Wrapping this up
I like to end this article with a call to action. I would like everyone who is on the hiring side of the fence to take an extra moment to consider rejecting the candidate that you are about to reject. If the reason is that you feel that the candidate is overqualified, please take an extra moment to think of how this candidate could be good for your firm, and what are the validation you need from the candidate. If at all possible, give the candidate a chance to pick.
It doesn’t have to be a huge effort, and you may not be able to do this for all the candidates, and that’s just fine. Just like the boy picking up starfishes by the beach and throwing the back into the sea, he couldn’t save them all. However, to the starfish that got thrown back and given a new lease of life, it made a whole of difference.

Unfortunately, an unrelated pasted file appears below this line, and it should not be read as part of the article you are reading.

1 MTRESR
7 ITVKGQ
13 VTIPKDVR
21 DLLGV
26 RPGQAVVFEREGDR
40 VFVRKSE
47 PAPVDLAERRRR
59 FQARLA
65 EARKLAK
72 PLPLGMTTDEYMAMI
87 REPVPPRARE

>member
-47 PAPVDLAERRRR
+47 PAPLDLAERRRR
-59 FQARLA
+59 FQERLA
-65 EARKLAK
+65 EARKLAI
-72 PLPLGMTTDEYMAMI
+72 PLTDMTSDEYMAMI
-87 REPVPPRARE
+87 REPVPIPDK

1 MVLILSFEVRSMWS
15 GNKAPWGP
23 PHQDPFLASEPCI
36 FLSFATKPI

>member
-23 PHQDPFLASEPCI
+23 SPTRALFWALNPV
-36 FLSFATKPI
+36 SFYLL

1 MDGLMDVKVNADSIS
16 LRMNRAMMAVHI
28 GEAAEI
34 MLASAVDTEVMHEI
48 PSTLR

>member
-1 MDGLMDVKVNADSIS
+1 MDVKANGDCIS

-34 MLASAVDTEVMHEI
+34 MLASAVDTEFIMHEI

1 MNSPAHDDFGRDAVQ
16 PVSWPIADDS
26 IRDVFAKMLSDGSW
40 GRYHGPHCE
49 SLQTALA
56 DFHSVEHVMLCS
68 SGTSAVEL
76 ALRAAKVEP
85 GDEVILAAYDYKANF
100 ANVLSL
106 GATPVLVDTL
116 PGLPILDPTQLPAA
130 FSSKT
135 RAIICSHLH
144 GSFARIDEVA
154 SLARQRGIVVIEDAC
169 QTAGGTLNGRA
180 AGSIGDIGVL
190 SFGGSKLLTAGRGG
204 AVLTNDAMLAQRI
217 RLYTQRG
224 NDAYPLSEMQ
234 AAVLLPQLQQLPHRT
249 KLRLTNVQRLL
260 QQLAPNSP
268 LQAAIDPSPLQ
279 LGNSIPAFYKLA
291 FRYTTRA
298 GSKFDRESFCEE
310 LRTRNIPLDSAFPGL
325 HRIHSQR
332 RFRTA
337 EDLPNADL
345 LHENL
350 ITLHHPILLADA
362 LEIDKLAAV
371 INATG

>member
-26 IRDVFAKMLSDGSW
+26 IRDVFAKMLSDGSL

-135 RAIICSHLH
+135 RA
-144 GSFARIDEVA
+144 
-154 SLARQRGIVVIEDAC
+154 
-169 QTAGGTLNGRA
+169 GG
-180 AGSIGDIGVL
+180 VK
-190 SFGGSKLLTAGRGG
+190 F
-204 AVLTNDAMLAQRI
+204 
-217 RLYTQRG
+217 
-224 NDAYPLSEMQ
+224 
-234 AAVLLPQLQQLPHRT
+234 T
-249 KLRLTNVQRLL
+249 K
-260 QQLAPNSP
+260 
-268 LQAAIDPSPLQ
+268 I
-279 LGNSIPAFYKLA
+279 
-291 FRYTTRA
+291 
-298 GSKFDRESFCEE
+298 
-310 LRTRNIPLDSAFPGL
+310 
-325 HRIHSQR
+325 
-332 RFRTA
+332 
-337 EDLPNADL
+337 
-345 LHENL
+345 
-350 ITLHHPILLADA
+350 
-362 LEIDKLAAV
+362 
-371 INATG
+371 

Discrimination is something that happens subconsciously. No one wakes up in the morning feeling the need to discriminate someone and mess up their other person’s life. However, it is happening as we move through the motion of things quickly, and not taking a moment to consider and be sensitive. This is when adding a bit of mindfulness would go a long way. Who knows, you might just hire the next “Robert Di Niro”!
Would love to hear what you think about this topic. Share your thoughts and comments below! Happy job hunting and happy hiring!
Eric Wong is the Managing Consultant from The Talent Shark and the CHRO forIntel Wise. His experience spans across the various human resource functions such as HR Information Systems, Business Partnering and Talent Management. Eric currently sits on the Advisory Board of the Management Development Institute of Singapore (MDIS). Connect with him on Linkedin or follow him on Twitter @ErickyWong.